Equation (12) shows that in order to avoid a static background arising from the $1f$ noise component, the time constant must fulfill the boundary condition *TC* = *mkT*_{rep}, where $k=nmaxm\u2208N$ is the number of subharmonic cycles within one time constant. If this applies, $e2\pi inmaxm\u22121=e2\pi ik=0$ and, consequently, the $1f$ term can be neglected. In contrast, this does not apply to the white noise component $ATC\u222b0TCVw\tau \u22c5ei\omega d\tau +\theta d\tau :=Vw\u2032(\tau )$, because of its frequency independence. Therefore, a finite white noise contribution also prevails in the case of the subharmonic demodulation.

In the following, we restrict the discussion to the first subharmonic reference frequency at half the repetition rate $\omega d=\omega rep2$ (*m* = 2). As we show in more detail in S3 of the supplementary material, this choice avoids preliminary averaging of the fluctuation part and maximizes the output fluctuation amplitude. It is thus more advantageous compared to the case of larger *m* values, in agreement with Ref. 16.

*TC*= 2

*T*

_{rep}, the demodulation output directly reflects pulse-to-pulse fluctuations. Remember that δ

*V*

_{s}contains information of the investigated magnetization fluctuation, whereas the white noise $Vw\u2032\tau $ part is constituted by spurious background noise. However, usually $Vw\u2032\tau \u226b\delta Vs$, which is why an additional correlation analysis is performed to extract δ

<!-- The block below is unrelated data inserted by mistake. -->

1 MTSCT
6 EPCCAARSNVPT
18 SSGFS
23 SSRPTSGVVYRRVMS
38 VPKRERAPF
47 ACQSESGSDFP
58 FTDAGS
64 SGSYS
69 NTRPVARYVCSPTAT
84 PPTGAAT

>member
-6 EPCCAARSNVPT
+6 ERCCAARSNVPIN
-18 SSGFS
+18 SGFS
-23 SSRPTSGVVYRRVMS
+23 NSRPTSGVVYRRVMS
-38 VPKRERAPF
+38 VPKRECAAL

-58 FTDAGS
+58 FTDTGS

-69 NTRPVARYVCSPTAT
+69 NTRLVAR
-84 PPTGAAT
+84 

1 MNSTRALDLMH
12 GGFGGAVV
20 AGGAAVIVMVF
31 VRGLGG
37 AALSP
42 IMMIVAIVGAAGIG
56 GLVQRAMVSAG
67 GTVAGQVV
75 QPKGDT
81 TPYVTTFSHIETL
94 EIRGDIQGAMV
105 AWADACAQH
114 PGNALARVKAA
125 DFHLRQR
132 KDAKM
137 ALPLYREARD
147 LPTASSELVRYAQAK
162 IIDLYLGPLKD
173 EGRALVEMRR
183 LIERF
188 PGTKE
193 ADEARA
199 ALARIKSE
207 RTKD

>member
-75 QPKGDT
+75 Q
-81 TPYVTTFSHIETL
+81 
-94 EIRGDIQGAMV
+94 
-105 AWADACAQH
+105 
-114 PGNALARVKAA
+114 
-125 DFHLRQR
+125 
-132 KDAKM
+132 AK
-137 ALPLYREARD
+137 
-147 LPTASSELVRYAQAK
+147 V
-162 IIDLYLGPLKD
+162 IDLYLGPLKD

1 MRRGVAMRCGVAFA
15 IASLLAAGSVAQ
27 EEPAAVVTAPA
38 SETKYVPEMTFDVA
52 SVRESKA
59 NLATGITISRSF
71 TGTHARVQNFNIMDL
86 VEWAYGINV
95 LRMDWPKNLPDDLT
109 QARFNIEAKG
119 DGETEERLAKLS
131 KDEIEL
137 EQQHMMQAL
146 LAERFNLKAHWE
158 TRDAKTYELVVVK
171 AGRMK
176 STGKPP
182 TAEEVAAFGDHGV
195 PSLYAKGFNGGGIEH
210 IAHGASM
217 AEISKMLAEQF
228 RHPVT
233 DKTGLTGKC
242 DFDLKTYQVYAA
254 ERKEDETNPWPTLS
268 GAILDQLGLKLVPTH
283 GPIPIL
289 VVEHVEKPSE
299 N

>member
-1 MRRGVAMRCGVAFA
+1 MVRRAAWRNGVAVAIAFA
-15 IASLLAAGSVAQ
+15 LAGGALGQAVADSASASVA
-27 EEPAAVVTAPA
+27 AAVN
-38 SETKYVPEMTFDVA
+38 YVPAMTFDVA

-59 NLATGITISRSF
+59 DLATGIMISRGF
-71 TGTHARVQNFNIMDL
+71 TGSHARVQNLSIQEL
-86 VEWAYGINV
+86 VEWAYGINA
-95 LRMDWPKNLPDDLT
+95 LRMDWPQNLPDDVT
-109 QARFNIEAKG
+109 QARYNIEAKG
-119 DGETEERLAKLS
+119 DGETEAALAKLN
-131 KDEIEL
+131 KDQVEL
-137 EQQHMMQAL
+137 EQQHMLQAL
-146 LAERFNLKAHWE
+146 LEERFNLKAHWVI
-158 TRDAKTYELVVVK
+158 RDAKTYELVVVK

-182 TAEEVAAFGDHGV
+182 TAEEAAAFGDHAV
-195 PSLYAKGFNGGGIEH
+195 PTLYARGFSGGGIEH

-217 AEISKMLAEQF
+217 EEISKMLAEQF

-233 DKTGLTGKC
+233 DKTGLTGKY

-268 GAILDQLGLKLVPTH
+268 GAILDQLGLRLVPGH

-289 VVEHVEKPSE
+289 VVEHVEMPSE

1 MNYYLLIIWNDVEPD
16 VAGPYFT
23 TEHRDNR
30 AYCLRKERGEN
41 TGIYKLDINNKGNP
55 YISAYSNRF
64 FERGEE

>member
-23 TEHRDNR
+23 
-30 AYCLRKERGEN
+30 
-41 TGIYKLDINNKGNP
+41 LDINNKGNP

*V*

_{s}from the dominant background.

#### 4. Correlation analysis

*θ*

_{1}and

*θ*

_{2}are the phases of pulse trains 1 and 2 relative to the reference sinusoidal functions, respectively. In the next step, the real parts $ReZ1,2\tau TC=X1,2\tau TC=2Acos\theta 1,2\u22c5\Delta \delta V1,2,s2nnmax2+V1,2,w\u2032\tau $ are multiplied within the lock-in amplifier using its real-time calculation function. In the following, this function is called

*arithmetic unit*(AU), following the notation of the RF lock-in used in this study. The resulting product is then integrated over a sufficiently long time window

*TC*

_{AU}to obtain the correlation function between the two channels,

*TC*

_{AU},

*t*, CCR

_{ΔδV}(Δ

*t*) directly reflects the magnon noise autocorrelation in the ultrafast time scale.

## III. RESULTS AND DISCUSSION